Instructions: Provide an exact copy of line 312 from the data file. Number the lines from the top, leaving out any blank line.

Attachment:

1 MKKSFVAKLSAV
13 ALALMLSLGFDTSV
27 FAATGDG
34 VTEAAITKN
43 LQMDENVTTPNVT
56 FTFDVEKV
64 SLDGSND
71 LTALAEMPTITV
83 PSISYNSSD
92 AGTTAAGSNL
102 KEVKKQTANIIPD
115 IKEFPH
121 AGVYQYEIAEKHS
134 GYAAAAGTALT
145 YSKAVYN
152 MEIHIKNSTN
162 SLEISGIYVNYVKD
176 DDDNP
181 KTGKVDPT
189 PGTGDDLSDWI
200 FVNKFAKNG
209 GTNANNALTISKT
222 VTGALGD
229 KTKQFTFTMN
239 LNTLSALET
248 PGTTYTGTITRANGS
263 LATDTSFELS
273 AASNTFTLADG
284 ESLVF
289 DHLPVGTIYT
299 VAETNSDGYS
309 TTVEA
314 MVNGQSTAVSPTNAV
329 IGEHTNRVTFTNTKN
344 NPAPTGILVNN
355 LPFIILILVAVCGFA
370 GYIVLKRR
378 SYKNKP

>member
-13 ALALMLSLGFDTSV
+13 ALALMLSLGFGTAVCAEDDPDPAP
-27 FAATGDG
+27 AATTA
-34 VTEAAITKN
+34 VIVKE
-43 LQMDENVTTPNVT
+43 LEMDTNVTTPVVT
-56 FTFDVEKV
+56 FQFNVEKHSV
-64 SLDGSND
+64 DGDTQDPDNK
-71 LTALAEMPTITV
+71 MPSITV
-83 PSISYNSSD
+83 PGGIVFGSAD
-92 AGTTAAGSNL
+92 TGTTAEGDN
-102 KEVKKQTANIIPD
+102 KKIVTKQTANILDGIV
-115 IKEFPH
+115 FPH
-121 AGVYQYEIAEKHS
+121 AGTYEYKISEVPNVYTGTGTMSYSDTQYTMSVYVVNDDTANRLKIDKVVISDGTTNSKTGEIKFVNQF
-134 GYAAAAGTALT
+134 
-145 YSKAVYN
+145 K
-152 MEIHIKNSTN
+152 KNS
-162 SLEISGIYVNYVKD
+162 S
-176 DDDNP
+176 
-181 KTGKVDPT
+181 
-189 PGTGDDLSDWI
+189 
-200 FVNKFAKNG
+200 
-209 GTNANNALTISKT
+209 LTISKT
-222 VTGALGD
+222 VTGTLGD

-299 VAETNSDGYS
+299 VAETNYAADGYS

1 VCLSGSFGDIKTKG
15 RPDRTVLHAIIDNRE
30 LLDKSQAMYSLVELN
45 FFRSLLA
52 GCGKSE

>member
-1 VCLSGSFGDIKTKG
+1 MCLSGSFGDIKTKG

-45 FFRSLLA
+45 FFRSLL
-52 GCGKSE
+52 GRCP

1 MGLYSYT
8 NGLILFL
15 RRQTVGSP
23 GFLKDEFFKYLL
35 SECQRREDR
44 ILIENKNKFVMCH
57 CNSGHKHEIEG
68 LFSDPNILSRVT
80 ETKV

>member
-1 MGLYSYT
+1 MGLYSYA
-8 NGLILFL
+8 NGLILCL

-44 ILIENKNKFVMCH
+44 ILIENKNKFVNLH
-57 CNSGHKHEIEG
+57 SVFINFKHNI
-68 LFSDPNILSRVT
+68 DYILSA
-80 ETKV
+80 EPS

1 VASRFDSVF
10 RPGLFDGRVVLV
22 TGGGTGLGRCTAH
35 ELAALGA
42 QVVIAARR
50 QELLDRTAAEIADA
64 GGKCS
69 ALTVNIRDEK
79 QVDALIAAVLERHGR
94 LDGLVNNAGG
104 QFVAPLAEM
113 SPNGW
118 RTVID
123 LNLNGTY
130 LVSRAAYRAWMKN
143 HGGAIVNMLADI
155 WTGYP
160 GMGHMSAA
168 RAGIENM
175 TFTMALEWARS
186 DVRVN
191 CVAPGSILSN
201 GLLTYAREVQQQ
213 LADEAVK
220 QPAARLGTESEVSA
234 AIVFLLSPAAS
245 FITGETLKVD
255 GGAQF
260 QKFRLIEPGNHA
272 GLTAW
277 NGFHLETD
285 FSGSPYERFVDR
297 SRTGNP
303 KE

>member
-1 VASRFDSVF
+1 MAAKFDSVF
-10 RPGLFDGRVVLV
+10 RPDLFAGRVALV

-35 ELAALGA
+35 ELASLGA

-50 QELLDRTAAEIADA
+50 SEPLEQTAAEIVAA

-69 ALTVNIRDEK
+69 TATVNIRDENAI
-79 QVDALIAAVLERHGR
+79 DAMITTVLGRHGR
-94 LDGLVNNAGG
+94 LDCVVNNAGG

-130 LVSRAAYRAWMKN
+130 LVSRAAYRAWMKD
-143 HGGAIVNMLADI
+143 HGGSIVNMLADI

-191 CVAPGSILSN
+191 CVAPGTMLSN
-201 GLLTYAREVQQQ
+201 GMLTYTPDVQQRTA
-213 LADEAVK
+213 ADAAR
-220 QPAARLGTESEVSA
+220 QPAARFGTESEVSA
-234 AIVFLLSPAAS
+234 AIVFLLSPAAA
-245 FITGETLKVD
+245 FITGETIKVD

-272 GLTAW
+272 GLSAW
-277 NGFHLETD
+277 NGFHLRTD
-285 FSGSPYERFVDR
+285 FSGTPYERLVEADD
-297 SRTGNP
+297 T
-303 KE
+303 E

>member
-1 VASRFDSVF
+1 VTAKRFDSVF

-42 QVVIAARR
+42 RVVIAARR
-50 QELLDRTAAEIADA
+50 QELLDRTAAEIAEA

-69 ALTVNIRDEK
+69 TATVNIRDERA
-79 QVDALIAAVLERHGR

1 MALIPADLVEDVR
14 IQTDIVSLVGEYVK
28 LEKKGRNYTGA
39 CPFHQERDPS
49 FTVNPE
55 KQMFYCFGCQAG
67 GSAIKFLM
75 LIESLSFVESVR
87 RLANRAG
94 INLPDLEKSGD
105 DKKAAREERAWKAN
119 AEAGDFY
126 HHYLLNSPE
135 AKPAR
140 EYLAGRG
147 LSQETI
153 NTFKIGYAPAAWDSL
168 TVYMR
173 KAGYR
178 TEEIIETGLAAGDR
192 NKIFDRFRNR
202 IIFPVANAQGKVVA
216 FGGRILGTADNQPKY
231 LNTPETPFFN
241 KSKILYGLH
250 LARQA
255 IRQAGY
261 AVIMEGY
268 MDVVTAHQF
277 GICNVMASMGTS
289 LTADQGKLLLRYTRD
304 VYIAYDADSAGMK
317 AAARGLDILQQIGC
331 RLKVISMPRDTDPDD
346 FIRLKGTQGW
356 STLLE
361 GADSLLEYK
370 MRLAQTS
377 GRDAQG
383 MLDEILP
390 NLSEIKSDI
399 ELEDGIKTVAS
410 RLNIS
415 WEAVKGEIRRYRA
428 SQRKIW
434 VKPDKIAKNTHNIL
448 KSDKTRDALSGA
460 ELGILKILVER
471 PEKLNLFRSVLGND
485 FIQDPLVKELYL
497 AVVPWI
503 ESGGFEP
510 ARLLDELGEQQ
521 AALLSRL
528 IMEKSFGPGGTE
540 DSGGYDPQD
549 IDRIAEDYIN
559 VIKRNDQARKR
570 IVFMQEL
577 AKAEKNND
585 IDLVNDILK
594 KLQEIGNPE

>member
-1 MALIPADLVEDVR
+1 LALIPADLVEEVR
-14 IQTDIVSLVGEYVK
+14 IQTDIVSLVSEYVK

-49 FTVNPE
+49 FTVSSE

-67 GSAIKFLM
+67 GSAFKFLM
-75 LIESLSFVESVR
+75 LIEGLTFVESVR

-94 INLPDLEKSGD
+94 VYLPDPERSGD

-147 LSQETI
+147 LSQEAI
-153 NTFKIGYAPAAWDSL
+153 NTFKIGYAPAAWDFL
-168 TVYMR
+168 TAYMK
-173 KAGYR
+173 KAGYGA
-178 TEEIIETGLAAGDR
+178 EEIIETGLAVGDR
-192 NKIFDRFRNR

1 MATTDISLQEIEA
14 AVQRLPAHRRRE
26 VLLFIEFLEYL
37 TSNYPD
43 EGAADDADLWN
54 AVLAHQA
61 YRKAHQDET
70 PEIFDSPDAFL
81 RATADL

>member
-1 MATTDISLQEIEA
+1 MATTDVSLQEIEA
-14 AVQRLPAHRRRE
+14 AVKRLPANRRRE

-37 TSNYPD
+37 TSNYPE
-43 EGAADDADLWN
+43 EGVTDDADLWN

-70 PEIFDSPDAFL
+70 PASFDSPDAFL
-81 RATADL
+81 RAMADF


+81 RAMADF